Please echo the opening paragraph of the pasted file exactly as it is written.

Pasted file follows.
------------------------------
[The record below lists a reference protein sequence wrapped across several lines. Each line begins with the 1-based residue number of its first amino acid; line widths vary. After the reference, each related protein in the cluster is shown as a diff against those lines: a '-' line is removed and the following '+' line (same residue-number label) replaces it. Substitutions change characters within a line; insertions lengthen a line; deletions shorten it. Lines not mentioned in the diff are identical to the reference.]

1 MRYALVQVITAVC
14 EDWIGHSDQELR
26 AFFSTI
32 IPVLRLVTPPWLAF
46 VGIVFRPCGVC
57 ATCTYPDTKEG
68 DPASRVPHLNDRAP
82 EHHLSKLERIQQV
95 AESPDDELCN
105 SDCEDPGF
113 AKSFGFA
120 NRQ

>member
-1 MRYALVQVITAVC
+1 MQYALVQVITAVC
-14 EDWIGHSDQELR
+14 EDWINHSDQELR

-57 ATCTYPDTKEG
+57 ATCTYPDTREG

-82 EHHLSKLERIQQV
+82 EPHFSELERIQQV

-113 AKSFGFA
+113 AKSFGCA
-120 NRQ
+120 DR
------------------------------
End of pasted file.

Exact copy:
[The record below lists a reference protein sequence wrapped across several lines. Each line begins with the 1-based residue number of its first amino acid; line widths vary. After the reference, each related protein in the cluster is shown as a diff against those lines: a '-' line is removed and the following '+' line (same residue-number label) replaces it. Substitutions change characters within a line; insertions lengthen a line; deletions shorten it. Lines not mentioned in the diff are identical to the reference.]